Employment Law This Week: U.S. Supreme Court Nominee, California’s Anti-Harassment Regulations, Oregon’s Minimum Wage, Whistleblower LegislationEpisode 19: Week of March 21, 2016 March 21, 2016
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Bonus Footage: An Extended Interview with Amy Messigian
We invite you to view Employment Law This Week - a weekly rundown of the latest news in the field, brought to you by Epstein Becker Green. We look at the latest trends, important court decisions, and new developments that could impact your work. Join us every Monday for a new five-minute episode! Read the firm's press release here and subscribe for updates.
This week’s stories include ...
(1) Obama Announces His Supreme Court Nominee
Last week, President Obama nominated D.C. Circuit Chief Judge Merrick Garland to fill Justice Scalia’s seat on the U.S. Supreme Court. Garland is widely thought to be a centrist, but his reputation for deferring to agencies like the National Labor Relations Board (NLRB) suggests that his decisions could favor employees if he is confirmed. See Member of the Firm Stuart Gerson's comments in SHRM.org.
(2) California Announces Broad New Anti-Harassment Regulations
Starting April 1st of this year, California employers will have to comply with regulations that impose more detailed requirements for workplace harassment and discrimination policies and training. The new regulations from the state’s Fair Employment and Housing Council require employers to develop written policies that explicitly prohibit harassment by third parties and list all protected categories under the Fair Employment and Housing Act. Employers must also provide a mechanism for employees to complain about an issue without involving an immediate supervisor. When providing training on these issues, trainers must review the definition of “abusive conduct” used in the California code. Amy Messigian, from Epstein Becker Green, has more.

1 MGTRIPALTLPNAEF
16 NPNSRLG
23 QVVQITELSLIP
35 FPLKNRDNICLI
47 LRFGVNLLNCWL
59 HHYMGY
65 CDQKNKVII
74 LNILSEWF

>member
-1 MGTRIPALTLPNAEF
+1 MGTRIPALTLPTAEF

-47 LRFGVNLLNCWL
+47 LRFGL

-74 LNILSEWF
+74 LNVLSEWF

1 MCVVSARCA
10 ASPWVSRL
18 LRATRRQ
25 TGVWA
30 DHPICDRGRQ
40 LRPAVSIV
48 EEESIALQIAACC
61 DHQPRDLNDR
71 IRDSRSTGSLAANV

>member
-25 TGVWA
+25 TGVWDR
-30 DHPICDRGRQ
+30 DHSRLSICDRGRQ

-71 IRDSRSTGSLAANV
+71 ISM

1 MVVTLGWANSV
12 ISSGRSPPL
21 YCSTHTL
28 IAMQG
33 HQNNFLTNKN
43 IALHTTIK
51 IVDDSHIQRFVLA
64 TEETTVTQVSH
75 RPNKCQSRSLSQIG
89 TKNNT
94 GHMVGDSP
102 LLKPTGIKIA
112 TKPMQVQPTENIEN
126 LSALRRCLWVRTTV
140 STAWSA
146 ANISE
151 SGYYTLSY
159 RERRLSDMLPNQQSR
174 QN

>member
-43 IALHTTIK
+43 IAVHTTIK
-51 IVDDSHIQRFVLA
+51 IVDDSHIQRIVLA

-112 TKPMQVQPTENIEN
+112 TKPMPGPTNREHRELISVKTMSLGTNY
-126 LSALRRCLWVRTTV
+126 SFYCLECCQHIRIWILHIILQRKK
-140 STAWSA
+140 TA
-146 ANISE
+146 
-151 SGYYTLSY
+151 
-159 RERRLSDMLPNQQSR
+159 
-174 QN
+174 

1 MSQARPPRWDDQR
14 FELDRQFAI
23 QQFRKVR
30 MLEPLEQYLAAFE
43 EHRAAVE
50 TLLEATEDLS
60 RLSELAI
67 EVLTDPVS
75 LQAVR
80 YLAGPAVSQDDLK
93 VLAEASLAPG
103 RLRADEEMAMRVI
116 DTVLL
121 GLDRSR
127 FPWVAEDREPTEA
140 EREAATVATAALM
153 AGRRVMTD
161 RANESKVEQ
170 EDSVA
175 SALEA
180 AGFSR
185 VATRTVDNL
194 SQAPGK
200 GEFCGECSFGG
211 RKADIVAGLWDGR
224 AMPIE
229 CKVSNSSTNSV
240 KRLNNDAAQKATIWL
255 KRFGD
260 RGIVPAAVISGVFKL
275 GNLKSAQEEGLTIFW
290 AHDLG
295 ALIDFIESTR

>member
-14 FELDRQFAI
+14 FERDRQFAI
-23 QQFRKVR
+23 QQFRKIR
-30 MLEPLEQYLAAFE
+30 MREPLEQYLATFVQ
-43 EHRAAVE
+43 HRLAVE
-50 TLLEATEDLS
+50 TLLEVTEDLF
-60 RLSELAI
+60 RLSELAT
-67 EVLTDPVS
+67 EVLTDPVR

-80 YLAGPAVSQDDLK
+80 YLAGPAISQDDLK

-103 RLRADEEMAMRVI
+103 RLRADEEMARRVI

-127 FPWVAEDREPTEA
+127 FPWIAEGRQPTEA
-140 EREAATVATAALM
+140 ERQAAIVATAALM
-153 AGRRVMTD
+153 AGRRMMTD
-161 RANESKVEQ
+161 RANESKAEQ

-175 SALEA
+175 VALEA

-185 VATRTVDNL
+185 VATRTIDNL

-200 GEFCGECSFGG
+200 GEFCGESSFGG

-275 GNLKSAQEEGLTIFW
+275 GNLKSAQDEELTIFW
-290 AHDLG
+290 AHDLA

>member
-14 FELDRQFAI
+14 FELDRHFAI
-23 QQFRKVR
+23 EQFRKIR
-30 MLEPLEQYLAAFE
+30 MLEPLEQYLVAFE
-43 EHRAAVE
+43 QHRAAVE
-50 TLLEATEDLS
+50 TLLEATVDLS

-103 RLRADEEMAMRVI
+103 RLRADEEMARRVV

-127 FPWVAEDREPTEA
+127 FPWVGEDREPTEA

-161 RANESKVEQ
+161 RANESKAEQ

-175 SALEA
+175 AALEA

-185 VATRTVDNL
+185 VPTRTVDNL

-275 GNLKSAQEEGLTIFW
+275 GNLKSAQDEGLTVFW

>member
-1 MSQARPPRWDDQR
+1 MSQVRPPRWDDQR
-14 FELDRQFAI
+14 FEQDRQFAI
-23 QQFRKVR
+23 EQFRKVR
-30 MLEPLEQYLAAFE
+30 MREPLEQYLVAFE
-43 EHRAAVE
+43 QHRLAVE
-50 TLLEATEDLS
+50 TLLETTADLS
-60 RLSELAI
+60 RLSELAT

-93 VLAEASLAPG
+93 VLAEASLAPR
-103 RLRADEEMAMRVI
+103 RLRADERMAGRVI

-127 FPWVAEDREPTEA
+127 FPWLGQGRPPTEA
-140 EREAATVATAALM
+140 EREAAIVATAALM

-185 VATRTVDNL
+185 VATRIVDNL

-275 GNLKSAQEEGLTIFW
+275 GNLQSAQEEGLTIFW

(3) Oregon Enacts New Minimum Wage Requirements
Oregon is the latest of the many states and municipalities that have acted to raise the minimum wage. Oregon has enacted an unusual system with three distinct minimum wage rates. The highest tier covers the Portland Metropolitan Area, the lowest covers non-urban counties, and all other counties fall in the middle tier. The state has laid out a schedule for incremental increases of the wage each year. Starting July 1, 2016, the highest rate will be $9.75 an hour. This new system could prove complicated to implement for Oregon employers with locations in multiple counties. For more information, see our Wage & Hour Defense Blog.
(4) Congress Attempts to Expand Whistleblower Protections
The Whistleblower Augmented Reward and Non-Retaliation (WARN) Act would expand protections for those who blow the whistle on financial crimes. The bill would also resolve a circuit court split on the definition of "whistleblower," expanding the scope of the term to specifically include employees who only report violations internally, without filing with the Securities and Exchange Commission (SEC) or Commodities Future Trading Commission (CFTC). The WARN Act aims to broaden monetary incentives for whistleblowers and increase the scope of protected activities and prohibited retaliation. Whether or not this bill moves forward, we’re likely to see some movement soon on the circuit conflict it addresses, either by legislation or by the courts.
(5) In-House Tip of the Week
John Hamlin, Chief Employment Counsel for Marsh & McClennan Companies, offers advice on how to effectively manage a whistleblower to avoid retaliation claims.
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